Protecting lives is number one.
In flash floods or when waters are rapidly rising, the best and only plan may be to evacuate people safely. Local emergency managers and planners must be involved in these types of plans, especially if evacuation routes go through flood-prone areas and jeopardize evacuees. Work with local emergency managers to develop guidelines to determine when it’s time to move people out.
Develop plans for rescuing workers who may be trapped in the facility. People often become trapped in their homes or other buildings because they keep going to higher floors to avoid floodwaters. Make sure employees know how to stay safe. Provide communication equipment that will work when power is out, so employees can call for help if they become trapped.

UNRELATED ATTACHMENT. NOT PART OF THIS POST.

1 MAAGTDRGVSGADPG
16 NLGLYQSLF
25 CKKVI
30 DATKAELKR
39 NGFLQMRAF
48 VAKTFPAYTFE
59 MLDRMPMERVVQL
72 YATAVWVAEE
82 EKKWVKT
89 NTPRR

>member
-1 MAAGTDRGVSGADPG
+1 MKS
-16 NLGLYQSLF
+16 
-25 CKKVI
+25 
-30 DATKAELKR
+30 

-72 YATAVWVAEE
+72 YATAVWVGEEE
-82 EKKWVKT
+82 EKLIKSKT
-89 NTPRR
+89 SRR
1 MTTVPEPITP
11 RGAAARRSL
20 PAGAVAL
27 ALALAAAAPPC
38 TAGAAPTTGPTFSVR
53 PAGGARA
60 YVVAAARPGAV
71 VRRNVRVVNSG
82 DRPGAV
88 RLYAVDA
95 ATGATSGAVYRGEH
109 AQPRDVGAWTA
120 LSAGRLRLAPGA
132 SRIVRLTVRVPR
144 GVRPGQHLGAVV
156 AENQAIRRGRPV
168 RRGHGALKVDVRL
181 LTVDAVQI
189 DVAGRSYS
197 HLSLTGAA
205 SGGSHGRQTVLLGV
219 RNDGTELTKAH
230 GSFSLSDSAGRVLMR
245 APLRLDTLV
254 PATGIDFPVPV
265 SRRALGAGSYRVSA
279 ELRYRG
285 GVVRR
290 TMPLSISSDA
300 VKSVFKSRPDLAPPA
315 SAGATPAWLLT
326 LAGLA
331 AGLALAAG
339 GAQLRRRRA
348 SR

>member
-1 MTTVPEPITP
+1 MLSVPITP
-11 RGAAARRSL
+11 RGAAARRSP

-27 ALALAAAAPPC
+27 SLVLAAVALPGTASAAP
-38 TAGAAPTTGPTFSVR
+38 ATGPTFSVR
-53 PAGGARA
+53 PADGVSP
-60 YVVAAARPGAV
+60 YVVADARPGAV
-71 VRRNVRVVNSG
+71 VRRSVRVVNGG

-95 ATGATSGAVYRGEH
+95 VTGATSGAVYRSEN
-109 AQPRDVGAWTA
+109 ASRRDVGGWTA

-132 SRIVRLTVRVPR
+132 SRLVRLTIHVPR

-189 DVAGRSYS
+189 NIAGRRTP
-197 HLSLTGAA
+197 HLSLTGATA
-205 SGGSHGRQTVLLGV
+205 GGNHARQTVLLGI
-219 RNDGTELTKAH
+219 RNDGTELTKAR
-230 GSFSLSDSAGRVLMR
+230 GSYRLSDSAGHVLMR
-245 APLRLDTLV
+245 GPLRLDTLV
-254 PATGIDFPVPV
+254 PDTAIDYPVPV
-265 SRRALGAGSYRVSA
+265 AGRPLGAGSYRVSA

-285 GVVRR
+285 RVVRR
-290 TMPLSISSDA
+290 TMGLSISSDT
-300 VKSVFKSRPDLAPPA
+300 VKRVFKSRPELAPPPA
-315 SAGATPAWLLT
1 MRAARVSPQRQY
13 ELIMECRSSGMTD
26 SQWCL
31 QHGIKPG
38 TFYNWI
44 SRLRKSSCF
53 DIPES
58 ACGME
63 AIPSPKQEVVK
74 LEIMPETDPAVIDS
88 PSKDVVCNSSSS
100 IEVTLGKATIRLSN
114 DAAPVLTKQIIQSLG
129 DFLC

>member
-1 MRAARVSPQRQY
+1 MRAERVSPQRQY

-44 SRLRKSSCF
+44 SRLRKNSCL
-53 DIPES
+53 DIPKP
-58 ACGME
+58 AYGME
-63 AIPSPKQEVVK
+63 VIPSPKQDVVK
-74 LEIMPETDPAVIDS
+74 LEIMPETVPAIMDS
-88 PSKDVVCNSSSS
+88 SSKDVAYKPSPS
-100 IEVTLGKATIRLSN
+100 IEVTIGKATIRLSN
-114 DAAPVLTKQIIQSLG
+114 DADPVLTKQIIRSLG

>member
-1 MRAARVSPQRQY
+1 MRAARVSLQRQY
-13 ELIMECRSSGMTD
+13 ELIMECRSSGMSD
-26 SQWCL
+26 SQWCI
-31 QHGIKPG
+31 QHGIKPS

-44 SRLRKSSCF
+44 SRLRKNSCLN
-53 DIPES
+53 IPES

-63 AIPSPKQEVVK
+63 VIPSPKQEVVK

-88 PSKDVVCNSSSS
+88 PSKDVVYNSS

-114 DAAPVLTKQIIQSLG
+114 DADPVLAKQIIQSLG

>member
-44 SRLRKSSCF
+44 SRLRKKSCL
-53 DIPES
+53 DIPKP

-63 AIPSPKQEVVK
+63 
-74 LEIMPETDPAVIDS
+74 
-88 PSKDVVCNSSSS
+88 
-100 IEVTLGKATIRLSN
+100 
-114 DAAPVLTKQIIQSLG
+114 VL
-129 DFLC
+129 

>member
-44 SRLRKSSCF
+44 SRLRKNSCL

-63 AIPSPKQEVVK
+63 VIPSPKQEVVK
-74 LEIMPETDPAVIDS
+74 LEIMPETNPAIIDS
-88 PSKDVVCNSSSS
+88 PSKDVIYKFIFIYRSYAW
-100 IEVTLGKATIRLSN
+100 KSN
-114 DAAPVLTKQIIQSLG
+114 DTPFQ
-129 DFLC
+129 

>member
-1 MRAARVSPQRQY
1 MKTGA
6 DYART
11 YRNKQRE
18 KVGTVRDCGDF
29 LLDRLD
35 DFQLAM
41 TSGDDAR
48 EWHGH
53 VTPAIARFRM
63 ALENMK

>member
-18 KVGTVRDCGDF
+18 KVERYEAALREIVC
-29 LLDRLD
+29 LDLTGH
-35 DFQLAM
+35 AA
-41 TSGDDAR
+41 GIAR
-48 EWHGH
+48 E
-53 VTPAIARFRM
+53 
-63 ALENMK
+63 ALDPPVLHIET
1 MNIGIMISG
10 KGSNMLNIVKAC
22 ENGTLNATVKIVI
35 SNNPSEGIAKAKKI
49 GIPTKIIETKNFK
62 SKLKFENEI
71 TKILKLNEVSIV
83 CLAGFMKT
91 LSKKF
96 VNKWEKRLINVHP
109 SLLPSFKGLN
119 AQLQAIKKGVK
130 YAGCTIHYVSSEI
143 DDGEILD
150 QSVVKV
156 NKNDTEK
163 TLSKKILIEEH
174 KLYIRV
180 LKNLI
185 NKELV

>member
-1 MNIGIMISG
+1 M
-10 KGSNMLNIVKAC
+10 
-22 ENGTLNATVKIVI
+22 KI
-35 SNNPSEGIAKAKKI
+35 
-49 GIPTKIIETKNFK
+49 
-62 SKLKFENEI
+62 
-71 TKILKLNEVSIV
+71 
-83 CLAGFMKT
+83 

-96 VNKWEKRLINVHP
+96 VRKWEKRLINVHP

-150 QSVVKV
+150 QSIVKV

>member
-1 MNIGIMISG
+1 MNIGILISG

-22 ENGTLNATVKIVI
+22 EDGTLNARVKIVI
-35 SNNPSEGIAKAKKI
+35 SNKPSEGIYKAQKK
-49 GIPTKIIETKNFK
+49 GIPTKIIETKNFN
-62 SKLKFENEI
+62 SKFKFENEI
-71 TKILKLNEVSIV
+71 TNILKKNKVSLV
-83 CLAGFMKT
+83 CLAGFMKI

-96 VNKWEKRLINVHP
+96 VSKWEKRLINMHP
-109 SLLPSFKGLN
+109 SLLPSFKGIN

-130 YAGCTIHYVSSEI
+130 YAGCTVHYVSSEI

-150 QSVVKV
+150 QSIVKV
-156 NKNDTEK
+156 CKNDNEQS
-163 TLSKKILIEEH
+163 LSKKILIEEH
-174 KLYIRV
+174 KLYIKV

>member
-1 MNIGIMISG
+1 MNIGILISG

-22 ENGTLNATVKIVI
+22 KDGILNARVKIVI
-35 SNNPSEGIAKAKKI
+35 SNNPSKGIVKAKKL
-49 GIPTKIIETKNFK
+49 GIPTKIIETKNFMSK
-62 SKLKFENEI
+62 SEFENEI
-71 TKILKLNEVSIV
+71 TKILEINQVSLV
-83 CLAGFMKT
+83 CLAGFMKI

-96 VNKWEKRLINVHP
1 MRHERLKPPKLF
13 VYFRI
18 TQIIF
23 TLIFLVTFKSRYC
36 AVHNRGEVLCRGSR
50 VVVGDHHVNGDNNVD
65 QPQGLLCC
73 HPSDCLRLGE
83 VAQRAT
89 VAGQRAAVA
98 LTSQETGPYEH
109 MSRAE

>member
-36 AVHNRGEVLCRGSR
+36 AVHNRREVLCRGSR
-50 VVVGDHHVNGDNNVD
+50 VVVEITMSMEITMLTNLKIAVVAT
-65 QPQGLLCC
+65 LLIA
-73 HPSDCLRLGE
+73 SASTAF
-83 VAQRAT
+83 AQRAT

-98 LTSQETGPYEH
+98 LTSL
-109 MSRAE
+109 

Don’t allow employees to risk their lives rushing to the rescue. Constantly remind employees that safety is first. During flash floods, once-gentle creeks can sweep people away. The force of water is very powerful and can move tons of soil. Don’t ever try to drive through floodwaters. Only a foot of water can float most vehicles and two feet of moving water can sweep a truck off the road.
In a recent flood, an employee drove across a flooded road to take the shortest route to work. Water less than six inches deep swept his pickup off the road and into a raging creek. His body was found under a bridge after the floodwaters receded. No equipment is worth a life.
Avoid the situation that one policeman found himself in:
"We tried to rescue a person who was swept into a fast flowing, flooded creek. We formed a human rescue line by grabbing hands, but we were still a few feet too short to reach him as he went by. Who would have thought, in our flat little town, that a flotation device on a rope would have saved a life?"